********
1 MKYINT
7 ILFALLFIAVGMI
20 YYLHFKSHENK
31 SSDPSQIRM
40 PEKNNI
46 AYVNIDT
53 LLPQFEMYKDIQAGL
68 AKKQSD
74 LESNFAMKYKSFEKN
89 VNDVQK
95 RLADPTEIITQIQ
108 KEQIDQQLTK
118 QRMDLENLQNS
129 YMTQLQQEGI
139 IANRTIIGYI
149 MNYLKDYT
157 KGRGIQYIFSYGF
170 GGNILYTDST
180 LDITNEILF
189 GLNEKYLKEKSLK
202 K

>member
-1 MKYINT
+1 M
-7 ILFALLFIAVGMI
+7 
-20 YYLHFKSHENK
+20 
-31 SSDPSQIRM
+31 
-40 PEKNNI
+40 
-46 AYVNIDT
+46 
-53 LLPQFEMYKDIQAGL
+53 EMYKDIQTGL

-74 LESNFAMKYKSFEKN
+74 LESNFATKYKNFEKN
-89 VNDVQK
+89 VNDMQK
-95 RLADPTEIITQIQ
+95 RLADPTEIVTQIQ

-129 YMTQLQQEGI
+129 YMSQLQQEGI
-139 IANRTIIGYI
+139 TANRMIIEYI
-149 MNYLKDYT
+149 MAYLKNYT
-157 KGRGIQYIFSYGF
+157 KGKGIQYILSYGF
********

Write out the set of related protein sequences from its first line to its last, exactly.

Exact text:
1 MKYINT
7 ILFALLFIAVGMI
20 YYLHFKSHENK
31 SSDPSQIRM
40 PEKNNI
46 AYVNIDT
53 LLPQFEMYKDIQAGL
68 AKKQSD
74 LESNFAMKYKSFEKN
89 VNDVQK
95 RLADPTEIITQIQ
108 KEQIDQQLTK
118 QRMDLENLQNS
129 YMTQLQQEGI
139 IANRTIIGYI
149 MNYLKDYT
157 KGRGIQYIFSYGF
170 GGNILYTDST
180 LDITNEILF
189 GLNEKYLKEKSLK
202 K

>member
-1 MKYINT
+1 M
-7 ILFALLFIAVGMI
+7 
-20 YYLHFKSHENK
+20 
-31 SSDPSQIRM
+31 
-40 PEKNNI
+40 
-46 AYVNIDT
+46 
-53 LLPQFEMYKDIQAGL
+53 EMYKDIQTGL

-74 LESNFAMKYKSFEKN
+74 LESNFATKYKNFEKN
-89 VNDVQK
+89 VNDMQK
-95 RLADPTEIITQIQ
+95 RLADPTEIVTQIQ

-129 YMTQLQQEGI
+129 YMSQLQQEGI
-139 IANRTIIGYI
+139 TANRMIIEYI
-149 MNYLKDYT
+149 MAYLKNYT
-157 KGRGIQYIFSYGF
+157 KGKGIQYILSYGF